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Tall Ships inspire Sunderland students onto stage

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Published on 20 June 2018

Alex Armstrong, Mahri Smith, Catherine Black, Fiona Walker and David Frith
Alex Armstrong, Mahri Smith, Catherine Black, Fiona Walker and David Frith

Five Performing Arts students have created a new play for the stage which focuses on stories which have helped to shape Wearside’s rich cultural, social and industrial heritage, as part of this year’s Tall Ships celebrations.

The city has been handpicked as the start port for the 2018 Tall Ships Races, with the University’s St Peter’s Campus expected to be a key viewing point for many visitors, it’s also the location of the students’ exciting new 30-minute production.

Taking place over three days (July 11,12, 13,) the play Mackems Through Time is a celebration of the city, inspired by voices across the area throughout history, from the folklore surrounding the Lambton Worm, the heydays of shipbuilding on the Wear to working on the production line at Nissan.

The students, who graduate this summer, have spent several months researching content for the performance outside of their own academic studies, which will be used to enhance their own CVs.

Adelle Hulsmeier, Senior Lecturer in Drama and Performing Arts, explained: “As part of our drama club, and aligning ourselves to the Tall Ships, the students came up with the idea that they would be inspired by voices from around the area throughout history, looking at lots of different stories in terms of what is the best about the city, and where the regeneration is coming from, what has put us on the map.

“It’s not chronological, however, as the play focuses on the discovery of a book of Sunderland, and we have a narrator at each point while the students physically project and react to what the story is around them. We are trying to appeal to a diverse audience of children as well as adults. Some of the stories, have significance for the older generation, whereas others are just entertaining within themselves.”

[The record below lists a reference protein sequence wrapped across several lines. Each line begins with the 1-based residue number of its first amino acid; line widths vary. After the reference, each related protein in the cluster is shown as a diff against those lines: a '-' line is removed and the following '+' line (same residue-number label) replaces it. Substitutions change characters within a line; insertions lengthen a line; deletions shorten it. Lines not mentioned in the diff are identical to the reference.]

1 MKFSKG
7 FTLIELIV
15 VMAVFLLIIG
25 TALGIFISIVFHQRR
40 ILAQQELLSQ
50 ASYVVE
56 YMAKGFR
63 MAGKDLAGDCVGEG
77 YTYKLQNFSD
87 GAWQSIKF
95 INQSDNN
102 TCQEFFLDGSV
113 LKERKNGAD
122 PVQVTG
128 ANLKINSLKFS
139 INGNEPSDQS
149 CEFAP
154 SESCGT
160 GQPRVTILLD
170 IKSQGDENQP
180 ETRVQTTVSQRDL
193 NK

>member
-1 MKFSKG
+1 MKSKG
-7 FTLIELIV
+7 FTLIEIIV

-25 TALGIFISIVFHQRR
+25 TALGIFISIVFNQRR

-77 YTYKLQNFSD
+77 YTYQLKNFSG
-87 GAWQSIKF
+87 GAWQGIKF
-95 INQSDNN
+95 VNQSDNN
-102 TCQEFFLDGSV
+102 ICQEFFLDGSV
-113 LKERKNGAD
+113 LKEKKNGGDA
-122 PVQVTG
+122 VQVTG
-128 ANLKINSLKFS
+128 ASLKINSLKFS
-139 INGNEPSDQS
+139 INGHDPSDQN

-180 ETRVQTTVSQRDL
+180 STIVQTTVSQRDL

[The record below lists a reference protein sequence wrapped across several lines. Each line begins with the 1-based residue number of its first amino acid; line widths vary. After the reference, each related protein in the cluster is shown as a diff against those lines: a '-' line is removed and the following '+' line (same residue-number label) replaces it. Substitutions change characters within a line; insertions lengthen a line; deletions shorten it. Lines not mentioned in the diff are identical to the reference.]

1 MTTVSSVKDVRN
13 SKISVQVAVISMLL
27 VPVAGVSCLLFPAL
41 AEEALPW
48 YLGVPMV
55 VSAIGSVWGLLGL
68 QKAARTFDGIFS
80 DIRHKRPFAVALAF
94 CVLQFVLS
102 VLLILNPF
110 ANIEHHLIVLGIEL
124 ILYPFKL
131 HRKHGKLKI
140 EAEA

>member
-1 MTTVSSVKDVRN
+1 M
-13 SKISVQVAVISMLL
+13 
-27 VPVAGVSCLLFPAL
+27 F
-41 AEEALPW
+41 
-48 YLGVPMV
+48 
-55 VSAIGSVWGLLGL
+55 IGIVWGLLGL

She added: “The students have all done this on a voluntary basis and put so much effort into their rehearsals, we hope the audience will enjoy it as part of the Tall Ships celebrations.”

Each performance will last 30 minutes, at 2pm in the afternoon on July 11, 12 and 13.

Four of the students are in the final year of their degree, while the fifth is a part-time Year 2 student.

Rebecca Ball, Creative Director Sunderland Culture, said: “It is fantastic that students from the University of Sunderland will be performing as part of Tall Ships. The Tall Ships is a brilliant platform to showcase the huge amount of creative talent in the city. Mackems Through Time will tell Sunderland's story to visitors from across the North East and beyond.”

 About the performers

David Frith, 22, from Washington, hopes to find work within the theatre once he graduates. “I've loved the Tall Ships since I was a child,” he said. “Visiting it with my family it always seemed like an amazing experience and I'm glad to be able to be a part of that experience with this performance,”

Alex Armstrong, 23, from Sunderland plans to complete a Masters degree in Applied Theatre and work within the community on social issues by facilitating in drama workshops. She said: “I am really honoured to be part of the Tall Ships with growing up in Sunderland. The research has helped me learn more about the place I was born and made me proud of the heritage and history of Sunderland.”

Fiona Walker has worked in music for a number of years and is currently a part-time Year 2 student, expanding her knowledge of the other performing arts disciplines. She hopes this will lead to her having a greater diversification in the industry after graduation. She said: “The Tall Ships project has allowed me to delve into the archives of Sunderland's rich history and reflect its important heritage with a dramatic flare.”

Mahri Smith, 23, from Fife, Scotland, is hoping to continue her studies with a Postgraduate degree in teaching, in order to bring her love of drama to future generations and inspire them to continue making high quality theatre, something the North East is well known for. She said: “I have loved working on Tall Ships as it has given me the opportunity to learn more about Sunderland and create a piece which reflects the rich history of the city.”

Catherine Black, 21, from Northern Ireland, says: “I have found working on this project both rewarding and interesting.” Catherine has now finished her degree in Drama and is furthering her education next year with a Post Compulsory Education and Training (PCET) in English and Drama. Her future ambitions include being her own boss and continuing work with the Fireborn Theatre Company and teaching all aspects of performing arts.